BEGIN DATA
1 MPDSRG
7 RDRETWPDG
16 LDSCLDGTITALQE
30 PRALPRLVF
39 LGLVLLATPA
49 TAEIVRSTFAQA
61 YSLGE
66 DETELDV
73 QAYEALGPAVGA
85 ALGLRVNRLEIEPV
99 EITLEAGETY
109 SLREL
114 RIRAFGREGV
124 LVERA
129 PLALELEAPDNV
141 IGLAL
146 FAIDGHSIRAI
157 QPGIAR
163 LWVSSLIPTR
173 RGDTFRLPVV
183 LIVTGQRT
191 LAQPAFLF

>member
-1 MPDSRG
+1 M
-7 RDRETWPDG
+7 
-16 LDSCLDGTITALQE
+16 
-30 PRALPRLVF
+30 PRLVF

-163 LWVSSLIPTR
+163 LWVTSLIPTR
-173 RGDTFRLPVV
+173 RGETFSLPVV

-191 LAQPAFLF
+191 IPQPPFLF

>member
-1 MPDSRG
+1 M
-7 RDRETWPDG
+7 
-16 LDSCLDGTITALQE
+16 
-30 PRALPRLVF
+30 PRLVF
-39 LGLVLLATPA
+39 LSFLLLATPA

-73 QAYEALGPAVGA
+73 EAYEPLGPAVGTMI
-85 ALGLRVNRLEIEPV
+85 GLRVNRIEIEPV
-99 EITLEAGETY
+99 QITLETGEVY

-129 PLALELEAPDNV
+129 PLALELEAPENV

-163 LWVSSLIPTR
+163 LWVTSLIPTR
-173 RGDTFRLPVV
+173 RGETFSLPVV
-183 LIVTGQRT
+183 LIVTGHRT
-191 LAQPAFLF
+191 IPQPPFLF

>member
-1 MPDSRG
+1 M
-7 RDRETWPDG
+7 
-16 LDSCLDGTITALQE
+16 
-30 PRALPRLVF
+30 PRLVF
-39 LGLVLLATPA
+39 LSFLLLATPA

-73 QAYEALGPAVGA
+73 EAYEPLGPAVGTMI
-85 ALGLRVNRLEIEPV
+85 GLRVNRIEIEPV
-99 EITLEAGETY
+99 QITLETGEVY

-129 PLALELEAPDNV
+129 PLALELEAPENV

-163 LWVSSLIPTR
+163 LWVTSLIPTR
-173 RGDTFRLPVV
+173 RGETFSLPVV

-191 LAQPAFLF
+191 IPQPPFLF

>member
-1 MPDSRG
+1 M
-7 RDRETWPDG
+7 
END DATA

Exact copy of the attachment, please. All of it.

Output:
1 MPDSRG
7 RDRETWPDG
16 LDSCLDGTITALQE
30 PRALPRLVF
39 LGLVLLATPA
49 TAEIVRSTFAQA
61 YSLGE
66 DETELDV
73 QAYEALGPAVGA
85 ALGLRVNRLEIEPV
99 EITLEAGETY
109 SLREL
114 RIRAFGREGV
124 LVERA
129 PLALELEAPDNV
141 IGLAL
146 FAIDGHSIRAI
157 QPGIAR
163 LWVSSLIPTR
173 RGDTFRLPVV
183 LIVTGQRT
191 LAQPAFLF

>member
-1 MPDSRG
+1 M
-7 RDRETWPDG
+7 
-16 LDSCLDGTITALQE
+16 
-30 PRALPRLVF
+30 PRLVF

-163 LWVSSLIPTR
+163 LWVTSLIPTR
-173 RGDTFRLPVV
+173 RGETFSLPVV

-191 LAQPAFLF
+191 IPQPPFLF

>member
-1 MPDSRG
+1 M
-7 RDRETWPDG
+7 
-16 LDSCLDGTITALQE
+16 
-30 PRALPRLVF
+30 PRLVF
-39 LGLVLLATPA
+39 LSFLLLATPA

-73 QAYEALGPAVGA
+73 EAYEPLGPAVGTMI
-85 ALGLRVNRLEIEPV
+85 GLRVNRIEIEPV
-99 EITLEAGETY
+99 QITLETGEVY

-129 PLALELEAPDNV
+129 PLALELEAPENV

-163 LWVSSLIPTR
+163 LWVTSLIPTR
-173 RGDTFRLPVV
+173 RGETFSLPVV
-183 LIVTGQRT
+183 LIVTGHRT
-191 LAQPAFLF
+191 IPQPPFLF

>member
-1 MPDSRG
+1 M
-7 RDRETWPDG
+7 
-16 LDSCLDGTITALQE
+16 
-30 PRALPRLVF
+30 PRLVF
-39 LGLVLLATPA
+39 LSFLLLATPA

-73 QAYEALGPAVGA
+73 EAYEPLGPAVGTMI
-85 ALGLRVNRLEIEPV
+85 GLRVNRIEIEPV
-99 EITLEAGETY
+99 QITLETGEVY

-129 PLALELEAPDNV
+129 PLALELEAPENV

-163 LWVSSLIPTR
+163 LWVTSLIPTR
-173 RGDTFRLPVV
+173 RGETFSLPVV

-191 LAQPAFLF
+191 IPQPPFLF

>member
-1 MPDSRG
+1 M
-7 RDRETWPDG
+7 